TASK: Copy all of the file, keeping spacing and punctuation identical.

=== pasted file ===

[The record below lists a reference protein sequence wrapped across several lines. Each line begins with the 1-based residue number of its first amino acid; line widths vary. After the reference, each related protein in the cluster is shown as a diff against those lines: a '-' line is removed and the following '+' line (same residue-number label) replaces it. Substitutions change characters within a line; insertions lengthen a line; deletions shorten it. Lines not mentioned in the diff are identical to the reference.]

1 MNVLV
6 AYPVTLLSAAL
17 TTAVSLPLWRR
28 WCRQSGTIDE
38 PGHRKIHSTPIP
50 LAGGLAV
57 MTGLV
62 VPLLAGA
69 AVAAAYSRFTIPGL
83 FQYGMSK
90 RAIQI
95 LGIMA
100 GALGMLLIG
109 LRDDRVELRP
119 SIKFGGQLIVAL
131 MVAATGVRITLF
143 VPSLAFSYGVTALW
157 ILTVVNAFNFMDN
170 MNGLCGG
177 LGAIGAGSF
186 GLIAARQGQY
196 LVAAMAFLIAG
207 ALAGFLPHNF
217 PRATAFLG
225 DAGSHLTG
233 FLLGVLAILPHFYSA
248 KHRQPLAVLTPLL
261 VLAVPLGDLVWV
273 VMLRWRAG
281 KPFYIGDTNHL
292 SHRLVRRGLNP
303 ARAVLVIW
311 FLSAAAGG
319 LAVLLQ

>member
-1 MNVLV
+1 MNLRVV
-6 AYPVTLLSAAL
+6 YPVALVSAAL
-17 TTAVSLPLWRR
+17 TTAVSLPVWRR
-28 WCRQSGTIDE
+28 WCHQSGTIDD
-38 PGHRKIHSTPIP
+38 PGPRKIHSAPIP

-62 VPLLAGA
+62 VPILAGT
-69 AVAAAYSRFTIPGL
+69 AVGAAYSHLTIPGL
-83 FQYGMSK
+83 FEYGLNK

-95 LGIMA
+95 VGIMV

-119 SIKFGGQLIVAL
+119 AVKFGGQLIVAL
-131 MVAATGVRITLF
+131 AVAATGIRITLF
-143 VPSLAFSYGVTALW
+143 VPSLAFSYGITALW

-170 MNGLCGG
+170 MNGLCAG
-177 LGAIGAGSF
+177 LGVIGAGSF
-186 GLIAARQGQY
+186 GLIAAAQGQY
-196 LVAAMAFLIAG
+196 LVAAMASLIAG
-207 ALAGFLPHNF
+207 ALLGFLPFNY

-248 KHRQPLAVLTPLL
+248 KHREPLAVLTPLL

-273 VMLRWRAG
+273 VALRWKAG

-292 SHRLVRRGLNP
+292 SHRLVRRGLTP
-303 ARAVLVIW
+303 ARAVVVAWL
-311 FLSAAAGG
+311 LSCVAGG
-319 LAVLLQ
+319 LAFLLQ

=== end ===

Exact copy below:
[The record below lists a reference protein sequence wrapped across several lines. Each line begins with the 1-based residue number of its first amino acid; line widths vary. After the reference, each related protein in the cluster is shown as a diff against those lines: a '-' line is removed and the following '+' line (same residue-number label) replaces it. Substitutions change characters within a line; insertions lengthen a line; deletions shorten it. Lines not mentioned in the diff are identical to the reference.]

1 MNVLV
6 AYPVTLLSAAL
17 TTAVSLPLWRR
28 WCRQSGTIDE
38 PGHRKIHSTPIP
50 LAGGLAV
57 MTGLV
62 VPLLAGA
69 AVAAAYSRFTIPGL
83 FQYGMSK
90 RAIQI
95 LGIMA
100 GALGMLLIG
109 LRDDRVELRP
119 SIKFGGQLIVAL
131 MVAATGVRITLF
143 VPSLAFSYGVTALW
157 ILTVVNAFNFMDN
170 MNGLCGG
177 LGAIGAGSF
186 GLIAARQGQY
196 LVAAMAFLIAG
207 ALAGFLPHNF
217 PRATAFLG
225 DAGSHLTG
233 FLLGVLAILPHFYSA
248 KHRQPLAVLTPLL
261 VLAVPLGDLVWV
273 VMLRWRAG
281 KPFYIGDTNHL
292 SHRLVRRGLNP
303 ARAVLVIW
311 FLSAAAGG
319 LAVLLQ

>member
-1 MNVLV
+1 MNLRVV
-6 AYPVTLLSAAL
+6 YPVALVSAAL
-17 TTAVSLPLWRR
+17 TTAVSLPVWRR
-28 WCRQSGTIDE
+28 WCHQSGTIDD
-38 PGHRKIHSTPIP
+38 PGPRKIHSAPIP

-62 VPLLAGA
+62 VPILAGT
-69 AVAAAYSRFTIPGL
+69 AVGAAYSHLTIPGL
-83 FQYGMSK
+83 FEYGLNK

-95 LGIMA
+95 VGIMV

-119 SIKFGGQLIVAL
+119 AVKFGGQLIVAL
-131 MVAATGVRITLF
+131 AVAATGIRITLF
-143 VPSLAFSYGVTALW
+143 VPSLAFSYGITALW

-170 MNGLCGG
+170 MNGLCAG
-177 LGAIGAGSF
+177 LGVIGAGSF
-186 GLIAARQGQY
+186 GLIAAAQGQY
-196 LVAAMAFLIAG
+196 LVAAMASLIAG
-207 ALAGFLPHNF
+207 ALLGFLPFNY

-248 KHRQPLAVLTPLL
+248 KHREPLAVLTPLL

-273 VMLRWRAG
+273 VALRWKAG

-292 SHRLVRRGLNP
+292 SHRLVRRGLTP
-303 ARAVLVIW
+303 ARAVVVAWL
-311 FLSAAAGG
+311 LSCVAGG
-319 LAVLLQ
+319 LAFLLQ